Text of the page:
The Prosecco DOC Consortium always works to promote and protect the designation against the false advertisement of wines that are advertised as Prosecco and are sold to consumers who are not aware of the fact that the name Prosecco can only be used to designate wines that are grown in nine specific provinces of the Veneto and Friuli Venezia Giulia regions of Italy.
Stefano Zanette, President of Prosecco DOC Consortium, says: “The improper use of the Prosecco denomination and its evocation are the two main priorities that the Prosecco DOC Consortium keeps working on. Our main goal is not only to safeguard the producers, which is absolutely legitimate, but we also want to guarantee our consumers the best quality and the respect they deserve in terms of authenticity. Behind the denomination “Prosecco,” which is recognized internationally, there is a credibility that products that trivialize the wine do not have. For these reasons, it seems desirable to intervene not so much to limit economic activities – which in some cases might be considered competition – but for a matter of consistency with the image of authentic Prosecco and the expectations of consumers.”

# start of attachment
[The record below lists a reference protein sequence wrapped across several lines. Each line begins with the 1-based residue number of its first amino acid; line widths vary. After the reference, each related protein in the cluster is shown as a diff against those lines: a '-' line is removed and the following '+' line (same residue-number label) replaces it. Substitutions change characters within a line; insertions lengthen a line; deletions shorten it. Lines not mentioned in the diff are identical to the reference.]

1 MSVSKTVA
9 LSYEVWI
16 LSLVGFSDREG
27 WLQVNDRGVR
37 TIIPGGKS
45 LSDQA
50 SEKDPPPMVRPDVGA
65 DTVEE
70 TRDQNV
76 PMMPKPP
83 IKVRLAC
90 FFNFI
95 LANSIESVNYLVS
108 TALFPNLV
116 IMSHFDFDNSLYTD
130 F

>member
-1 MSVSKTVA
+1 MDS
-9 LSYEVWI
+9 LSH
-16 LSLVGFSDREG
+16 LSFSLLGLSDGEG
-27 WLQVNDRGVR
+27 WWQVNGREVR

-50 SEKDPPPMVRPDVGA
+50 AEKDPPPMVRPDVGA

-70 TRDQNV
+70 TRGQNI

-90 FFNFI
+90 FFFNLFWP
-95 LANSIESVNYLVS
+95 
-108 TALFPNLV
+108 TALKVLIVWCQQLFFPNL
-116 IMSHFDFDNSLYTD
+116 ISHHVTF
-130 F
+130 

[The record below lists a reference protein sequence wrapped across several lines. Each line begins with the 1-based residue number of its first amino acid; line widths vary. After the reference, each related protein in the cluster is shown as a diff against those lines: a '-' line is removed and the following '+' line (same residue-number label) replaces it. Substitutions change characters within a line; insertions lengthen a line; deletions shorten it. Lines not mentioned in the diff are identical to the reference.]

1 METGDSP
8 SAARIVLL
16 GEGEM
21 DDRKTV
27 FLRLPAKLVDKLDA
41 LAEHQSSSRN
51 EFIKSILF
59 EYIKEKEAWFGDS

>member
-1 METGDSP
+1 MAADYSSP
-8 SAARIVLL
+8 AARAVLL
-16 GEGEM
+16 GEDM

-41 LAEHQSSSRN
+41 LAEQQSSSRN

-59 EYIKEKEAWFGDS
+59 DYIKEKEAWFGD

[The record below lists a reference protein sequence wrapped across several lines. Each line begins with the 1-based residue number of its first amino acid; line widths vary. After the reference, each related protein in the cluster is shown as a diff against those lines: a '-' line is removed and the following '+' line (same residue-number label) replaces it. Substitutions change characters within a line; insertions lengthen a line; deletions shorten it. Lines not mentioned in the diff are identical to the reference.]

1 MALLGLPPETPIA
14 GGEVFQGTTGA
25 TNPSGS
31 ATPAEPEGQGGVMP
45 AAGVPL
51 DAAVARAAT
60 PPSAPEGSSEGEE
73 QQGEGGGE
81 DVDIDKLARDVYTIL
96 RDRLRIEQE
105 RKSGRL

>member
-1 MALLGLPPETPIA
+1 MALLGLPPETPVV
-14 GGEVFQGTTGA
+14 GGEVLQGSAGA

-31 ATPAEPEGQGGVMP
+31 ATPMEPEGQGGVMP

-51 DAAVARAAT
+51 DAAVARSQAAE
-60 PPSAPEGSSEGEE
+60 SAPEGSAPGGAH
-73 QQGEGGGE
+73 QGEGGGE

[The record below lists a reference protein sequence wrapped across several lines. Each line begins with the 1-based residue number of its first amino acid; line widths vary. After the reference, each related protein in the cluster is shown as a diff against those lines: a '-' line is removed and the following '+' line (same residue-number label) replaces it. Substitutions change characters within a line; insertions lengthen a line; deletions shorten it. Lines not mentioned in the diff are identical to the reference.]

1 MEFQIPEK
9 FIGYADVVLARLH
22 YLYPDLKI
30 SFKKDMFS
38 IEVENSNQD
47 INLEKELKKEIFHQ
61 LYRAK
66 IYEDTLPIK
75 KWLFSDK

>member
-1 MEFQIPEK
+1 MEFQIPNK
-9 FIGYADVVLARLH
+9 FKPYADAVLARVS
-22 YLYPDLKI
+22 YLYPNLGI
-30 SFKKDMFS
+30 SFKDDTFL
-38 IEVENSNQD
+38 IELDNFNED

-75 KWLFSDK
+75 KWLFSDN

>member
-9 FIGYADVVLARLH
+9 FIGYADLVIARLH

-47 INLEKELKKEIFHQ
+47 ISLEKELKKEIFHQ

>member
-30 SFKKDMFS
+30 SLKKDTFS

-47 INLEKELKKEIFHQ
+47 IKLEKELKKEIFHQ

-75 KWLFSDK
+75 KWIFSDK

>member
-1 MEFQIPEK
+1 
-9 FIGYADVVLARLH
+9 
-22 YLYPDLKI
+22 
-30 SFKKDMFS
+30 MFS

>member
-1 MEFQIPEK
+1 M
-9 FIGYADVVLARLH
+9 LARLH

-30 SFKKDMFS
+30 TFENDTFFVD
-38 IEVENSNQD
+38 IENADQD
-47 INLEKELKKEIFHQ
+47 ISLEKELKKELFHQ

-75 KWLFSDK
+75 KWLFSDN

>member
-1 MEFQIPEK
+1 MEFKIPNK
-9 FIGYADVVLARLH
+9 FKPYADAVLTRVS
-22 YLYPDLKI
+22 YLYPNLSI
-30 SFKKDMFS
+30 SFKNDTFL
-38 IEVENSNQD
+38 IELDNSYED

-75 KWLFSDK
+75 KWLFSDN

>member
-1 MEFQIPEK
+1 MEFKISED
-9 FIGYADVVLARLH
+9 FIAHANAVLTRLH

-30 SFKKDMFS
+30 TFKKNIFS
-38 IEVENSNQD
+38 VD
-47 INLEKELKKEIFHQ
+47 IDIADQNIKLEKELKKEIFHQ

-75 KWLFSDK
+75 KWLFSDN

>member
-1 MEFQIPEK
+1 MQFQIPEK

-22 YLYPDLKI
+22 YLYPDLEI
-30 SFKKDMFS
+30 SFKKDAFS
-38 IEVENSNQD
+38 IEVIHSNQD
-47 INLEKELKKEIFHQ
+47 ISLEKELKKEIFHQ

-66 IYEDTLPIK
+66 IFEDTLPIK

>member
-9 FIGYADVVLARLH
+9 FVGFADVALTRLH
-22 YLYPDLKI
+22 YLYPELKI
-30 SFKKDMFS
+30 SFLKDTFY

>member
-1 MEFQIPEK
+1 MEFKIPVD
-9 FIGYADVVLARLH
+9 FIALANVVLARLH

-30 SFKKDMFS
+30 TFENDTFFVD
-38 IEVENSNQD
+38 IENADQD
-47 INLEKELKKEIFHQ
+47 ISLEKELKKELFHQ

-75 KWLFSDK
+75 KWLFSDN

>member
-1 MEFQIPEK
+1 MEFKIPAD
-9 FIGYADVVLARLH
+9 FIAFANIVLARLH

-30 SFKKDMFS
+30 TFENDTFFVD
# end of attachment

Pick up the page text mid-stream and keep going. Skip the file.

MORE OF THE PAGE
When a new and unusual “sparkling wine” is launched on the market, many times it is incorrectly translated as Prosecco. A wine is sparkling when it has significant levels of carbon dioxide in it, making it fizzy. If the grapes are blended with natural or artificial pigments or with natural flavors, the result is not Prosecco.
A wine can be named Prosecco only if it is made from mainly the Glera grape, native to North East Italy for thousands of years, and can be combined with a maximum of 15% of the following grapes: Verdiso, Bianchetta Trevigiana, Perera, Glera lunga, Chardonnay, Pinot Bianco, Pinot Grigio and Pinot Nero.
In addition, authentic Prosecco DOC is easily distinguishable by the state seal that is affixed to the neck of each bottle.
For these reasons, if the label simply says “sparkling wine,” it does not mean that it is Prosecco.
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